Pharmacology of endogenous neuroactive steroids.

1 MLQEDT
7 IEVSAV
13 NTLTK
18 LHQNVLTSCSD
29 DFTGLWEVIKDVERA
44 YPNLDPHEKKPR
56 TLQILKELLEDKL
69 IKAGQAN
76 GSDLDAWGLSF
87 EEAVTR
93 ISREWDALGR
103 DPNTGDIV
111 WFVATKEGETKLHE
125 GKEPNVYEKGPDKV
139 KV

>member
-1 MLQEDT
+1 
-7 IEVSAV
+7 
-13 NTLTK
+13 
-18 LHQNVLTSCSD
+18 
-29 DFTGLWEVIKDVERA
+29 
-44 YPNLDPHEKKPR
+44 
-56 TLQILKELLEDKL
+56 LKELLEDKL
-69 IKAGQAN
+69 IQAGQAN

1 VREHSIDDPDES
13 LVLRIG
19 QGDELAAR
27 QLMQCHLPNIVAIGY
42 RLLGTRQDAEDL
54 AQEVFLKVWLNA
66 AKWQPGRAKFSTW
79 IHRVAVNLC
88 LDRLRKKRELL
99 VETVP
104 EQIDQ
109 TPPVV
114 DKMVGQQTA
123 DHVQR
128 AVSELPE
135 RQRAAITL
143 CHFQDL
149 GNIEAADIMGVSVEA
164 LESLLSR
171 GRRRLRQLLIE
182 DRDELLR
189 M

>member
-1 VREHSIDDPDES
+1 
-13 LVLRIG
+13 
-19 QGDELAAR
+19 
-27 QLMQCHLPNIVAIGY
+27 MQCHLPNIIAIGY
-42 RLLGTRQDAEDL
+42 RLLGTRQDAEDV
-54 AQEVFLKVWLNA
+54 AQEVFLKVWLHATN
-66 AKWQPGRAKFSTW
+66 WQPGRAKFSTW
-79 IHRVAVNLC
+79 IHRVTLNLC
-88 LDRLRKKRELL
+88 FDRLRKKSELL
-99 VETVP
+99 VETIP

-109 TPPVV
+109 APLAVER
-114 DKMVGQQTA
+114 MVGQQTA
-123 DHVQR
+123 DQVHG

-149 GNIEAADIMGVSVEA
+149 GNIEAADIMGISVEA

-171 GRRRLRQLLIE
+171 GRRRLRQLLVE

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Neuroactive steroids are potent endogenous neuromodulators with rapid actions in the central nervous system. Neuroactive steroids have been claimed to have specific physiological roles in normal or pathological brain function. This article reviews the emerging evidence that progesterone-, deoxycorticosterone-, and testosterone-derived endogenous neuroactive steroids play an important role in the modulation of neural excitability and brain function. Neuroactive steroids such as allopregnanolone and allotetrahydrodeoxycorticosterone (THDOC) are extremely potent positive allosteric modulators of GABAA receptors with sedative, anxiolytic, and anticonvulsant properties. The sulfated neuroactive steroids pregnenolone sulfate (PS) and dehydroepiandrosterone sulfate (DHEAS), which are negative GABAA receptor modulators, induce anxiogenic and proconvulsant effects. Thus, natural fluctuations in neuroactive steroid levels during the menstrual cycle and stress could affect several nervous system functions. There is strong evidence that allopregnanolone and THDOC are involved in the pathophysiology of premenstrual syndrome, catamenial epilepsy, major depression, and stress-sensitive brain disorders. Neuroactive steroids PS and DHEAS have been shown to modulate memory functions. However, the significance of the testosterone-derived neuroactive steroid 3alpha-androstanediol is not well understood. Like naturally occurring neuroactive steroids, synthetic derivatives such as ganaxolone have been proven in preclinical and clinical studies to be effective anticonvulsants with great potential for human use. Future research on inhibition or stimulation of specific neuroactive steroid synthesizing enzymes could provide an improved understanding and novel approaches for the treatment of anxiety, epilepsy, and depression.
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